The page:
Artificial Intelligence is an increasingly insistent force in the world of work. Opportunities around big data and machine learning have expanded the capability of AI in the world of work and beyond, and articles concerning AI in the world of work are popping up like Whack-a-Moles on a daily basis. But whilst automation and robots are a cracking addition to HR Technology (our own Chatbot is one of the finest examples, of course) what do we really need to think about when we’re talking about AI in the world of work?
I will add to these thoughts in future blogs, but the first and fundamental point that springs to mind is this…
AI will only be successful in the world of work if it is powered by true human thinking
Technology is fundamentally neutral – it has no preconceptions, not innate conditioning, and no emotions. It is a clean slate – a blank book. That is, until humans get involved and the ‘author’ imprints their world view on to the technology.
“Behind every application of data or AI sits a human being with bias”.
Bias may sound like an ailment of sorts here, but it is not as scary as it sounds. Often, humans create technology to solve problems – their heart is in the right place and, provided that the correct thinking and planning has been completed, the technology will complement the human existence.
Where things can come unstuck is when the influencing aspects of our human, physical world are not fully taken in to account.
Many of us will have experienced the purchase of a piece of technology that will ‘fix all of our problems!’ only to find that the people and processes sitting behind it weren’t ready for it. This is the same with AI in the world of work – if you are looking at forward-thinking systems, it’s important to position forward-thinking people and processes too so that the technology compliments people, rather than the other way around.
But it goes deeper than this…
Let’s take this consideration of AI in a human context and look at it in a little more detail…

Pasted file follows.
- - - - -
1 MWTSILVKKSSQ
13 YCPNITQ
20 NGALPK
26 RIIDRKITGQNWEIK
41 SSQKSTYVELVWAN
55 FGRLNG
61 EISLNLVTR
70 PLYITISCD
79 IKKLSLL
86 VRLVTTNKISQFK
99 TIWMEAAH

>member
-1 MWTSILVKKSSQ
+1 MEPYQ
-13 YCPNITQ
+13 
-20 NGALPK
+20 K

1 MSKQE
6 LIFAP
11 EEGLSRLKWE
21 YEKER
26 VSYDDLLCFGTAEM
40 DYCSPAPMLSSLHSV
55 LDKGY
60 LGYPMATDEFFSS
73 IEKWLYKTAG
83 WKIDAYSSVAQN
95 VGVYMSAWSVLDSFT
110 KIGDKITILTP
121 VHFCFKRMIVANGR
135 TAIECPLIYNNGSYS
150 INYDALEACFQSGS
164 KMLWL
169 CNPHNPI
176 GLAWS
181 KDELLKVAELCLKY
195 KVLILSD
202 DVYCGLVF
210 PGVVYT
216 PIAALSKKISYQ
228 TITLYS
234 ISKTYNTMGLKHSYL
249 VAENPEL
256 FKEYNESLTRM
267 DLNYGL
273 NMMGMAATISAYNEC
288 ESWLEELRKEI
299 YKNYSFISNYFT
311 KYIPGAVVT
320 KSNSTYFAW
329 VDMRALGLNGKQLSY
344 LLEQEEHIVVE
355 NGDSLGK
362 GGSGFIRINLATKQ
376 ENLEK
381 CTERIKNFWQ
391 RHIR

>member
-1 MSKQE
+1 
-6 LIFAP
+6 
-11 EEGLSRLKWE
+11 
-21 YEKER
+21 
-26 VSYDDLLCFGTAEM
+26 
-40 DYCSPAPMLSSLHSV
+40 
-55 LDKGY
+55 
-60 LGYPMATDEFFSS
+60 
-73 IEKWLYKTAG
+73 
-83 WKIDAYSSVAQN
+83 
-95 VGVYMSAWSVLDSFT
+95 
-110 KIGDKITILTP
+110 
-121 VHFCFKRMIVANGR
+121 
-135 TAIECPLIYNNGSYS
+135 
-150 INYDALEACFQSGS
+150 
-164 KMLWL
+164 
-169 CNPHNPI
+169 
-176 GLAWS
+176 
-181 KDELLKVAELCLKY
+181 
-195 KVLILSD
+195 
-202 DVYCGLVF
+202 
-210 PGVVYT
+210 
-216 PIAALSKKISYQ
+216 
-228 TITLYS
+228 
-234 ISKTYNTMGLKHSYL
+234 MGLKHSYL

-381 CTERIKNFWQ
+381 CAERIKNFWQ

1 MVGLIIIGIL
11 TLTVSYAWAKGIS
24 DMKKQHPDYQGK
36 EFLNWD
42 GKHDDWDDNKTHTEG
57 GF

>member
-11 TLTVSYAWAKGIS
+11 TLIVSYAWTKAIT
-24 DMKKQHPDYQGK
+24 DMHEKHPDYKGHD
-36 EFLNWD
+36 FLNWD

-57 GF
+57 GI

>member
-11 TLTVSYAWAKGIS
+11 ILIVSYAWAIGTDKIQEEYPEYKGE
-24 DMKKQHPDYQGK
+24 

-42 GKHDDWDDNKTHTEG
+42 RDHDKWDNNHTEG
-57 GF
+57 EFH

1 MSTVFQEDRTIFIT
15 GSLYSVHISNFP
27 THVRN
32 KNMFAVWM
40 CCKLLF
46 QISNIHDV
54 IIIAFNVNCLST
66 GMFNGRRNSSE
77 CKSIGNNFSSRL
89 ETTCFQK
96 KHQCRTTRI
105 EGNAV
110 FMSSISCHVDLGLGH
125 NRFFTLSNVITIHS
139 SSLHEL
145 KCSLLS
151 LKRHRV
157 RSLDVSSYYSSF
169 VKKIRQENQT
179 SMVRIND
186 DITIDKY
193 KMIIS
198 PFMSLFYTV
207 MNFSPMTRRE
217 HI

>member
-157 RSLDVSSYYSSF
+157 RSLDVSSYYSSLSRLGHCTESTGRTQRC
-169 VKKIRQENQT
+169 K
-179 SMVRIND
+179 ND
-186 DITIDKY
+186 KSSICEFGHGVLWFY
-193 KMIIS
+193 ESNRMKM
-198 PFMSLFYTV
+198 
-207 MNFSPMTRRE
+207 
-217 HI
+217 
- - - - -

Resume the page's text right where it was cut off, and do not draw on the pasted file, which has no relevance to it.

There has been recent talk of replacing human recruiters with AI that detects the slightest of expressions on applicants’ faces and draws conclusions about a person’s feelings and personality based on the data collected. The natural assumption here is that AI can evaluate how good a job candidate is better than a human. And from a candidate perspective, there are ways to react to questions that will improve access to employment, which can be learned. The technology itself would not be flawless – it could be manipulated by aforementioned learned responses, and questions may arise around the training of the machine: what faces has it been trained on? Is the data it is able to collect solid enough to rule people out of employment? On this basis, could it even be discriminatory?
I would suggest that this is not good AI practice in the world of work. In cases like these, technology should help humans do their jobs rather than replace the human themselves…particularly when the recruitment process should be facilitating human to human interaction.
Hopefully this example shows that humans are still needed for many of the people aspects within the world of work, and that when it comes to AI, there are bad choices nestling amongst the many excellent ones. It is up to us, as humans, to make sure that our choices when it comes to AI in the world of work amplify rather than reduce human value, fairness and happiness.
In the words of Apple CEO Tim Cook, “I’m not worried about artificial intelligence giving computers the ability to think like humans, I’m more concerned about people thinking like computers, without values or compassion, without concern for consequence”.